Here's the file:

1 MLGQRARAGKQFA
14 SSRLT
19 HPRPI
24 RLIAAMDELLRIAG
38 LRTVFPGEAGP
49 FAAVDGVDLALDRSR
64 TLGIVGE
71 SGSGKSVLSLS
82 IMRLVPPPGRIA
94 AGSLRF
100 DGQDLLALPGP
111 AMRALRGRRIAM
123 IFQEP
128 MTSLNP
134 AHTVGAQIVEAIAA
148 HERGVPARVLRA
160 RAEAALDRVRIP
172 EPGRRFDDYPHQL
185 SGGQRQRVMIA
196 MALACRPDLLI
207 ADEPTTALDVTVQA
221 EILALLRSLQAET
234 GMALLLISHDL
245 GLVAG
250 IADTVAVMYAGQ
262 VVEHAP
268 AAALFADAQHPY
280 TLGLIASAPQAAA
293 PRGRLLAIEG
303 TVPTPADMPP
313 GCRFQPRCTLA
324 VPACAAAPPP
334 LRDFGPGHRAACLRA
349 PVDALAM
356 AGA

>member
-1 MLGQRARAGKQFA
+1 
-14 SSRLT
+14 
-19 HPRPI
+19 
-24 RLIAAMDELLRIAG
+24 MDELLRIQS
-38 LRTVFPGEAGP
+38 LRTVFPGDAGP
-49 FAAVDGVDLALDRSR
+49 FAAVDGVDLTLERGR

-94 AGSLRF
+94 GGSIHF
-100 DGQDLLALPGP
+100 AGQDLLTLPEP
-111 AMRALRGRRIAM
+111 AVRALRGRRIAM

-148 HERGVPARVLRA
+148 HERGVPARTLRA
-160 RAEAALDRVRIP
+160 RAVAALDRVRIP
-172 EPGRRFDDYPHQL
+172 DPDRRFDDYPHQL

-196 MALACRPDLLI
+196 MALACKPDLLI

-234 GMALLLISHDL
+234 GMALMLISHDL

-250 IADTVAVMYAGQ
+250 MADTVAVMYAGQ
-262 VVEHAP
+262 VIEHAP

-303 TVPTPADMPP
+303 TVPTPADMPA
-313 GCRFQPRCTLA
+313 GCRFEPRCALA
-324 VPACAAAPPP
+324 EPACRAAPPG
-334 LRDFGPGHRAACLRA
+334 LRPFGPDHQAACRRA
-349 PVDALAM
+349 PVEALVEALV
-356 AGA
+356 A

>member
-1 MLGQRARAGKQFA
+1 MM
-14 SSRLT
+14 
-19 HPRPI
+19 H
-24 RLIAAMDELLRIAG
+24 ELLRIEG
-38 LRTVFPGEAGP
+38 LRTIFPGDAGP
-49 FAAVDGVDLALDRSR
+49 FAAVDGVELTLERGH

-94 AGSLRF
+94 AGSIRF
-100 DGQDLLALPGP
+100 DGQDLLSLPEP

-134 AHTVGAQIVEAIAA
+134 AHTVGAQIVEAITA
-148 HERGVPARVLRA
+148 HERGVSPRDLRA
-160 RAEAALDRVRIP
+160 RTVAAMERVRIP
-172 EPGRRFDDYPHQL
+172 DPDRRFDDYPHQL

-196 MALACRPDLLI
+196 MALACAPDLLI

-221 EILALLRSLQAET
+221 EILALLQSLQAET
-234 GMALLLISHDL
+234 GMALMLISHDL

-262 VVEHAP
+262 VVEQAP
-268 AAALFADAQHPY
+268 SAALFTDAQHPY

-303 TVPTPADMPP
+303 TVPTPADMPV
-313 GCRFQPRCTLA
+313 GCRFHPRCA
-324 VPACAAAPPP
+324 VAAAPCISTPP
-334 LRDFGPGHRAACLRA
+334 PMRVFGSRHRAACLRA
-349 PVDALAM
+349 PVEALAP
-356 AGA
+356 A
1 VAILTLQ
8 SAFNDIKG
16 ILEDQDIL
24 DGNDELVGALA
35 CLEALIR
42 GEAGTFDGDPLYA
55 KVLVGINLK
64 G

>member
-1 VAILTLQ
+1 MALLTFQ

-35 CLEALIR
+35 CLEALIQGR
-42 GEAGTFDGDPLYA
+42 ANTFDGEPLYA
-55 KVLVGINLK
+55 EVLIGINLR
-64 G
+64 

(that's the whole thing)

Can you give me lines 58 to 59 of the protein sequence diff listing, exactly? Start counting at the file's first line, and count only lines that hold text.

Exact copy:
+160 RAVAALDRVRIP
-172 EPGRRFDDYPHQL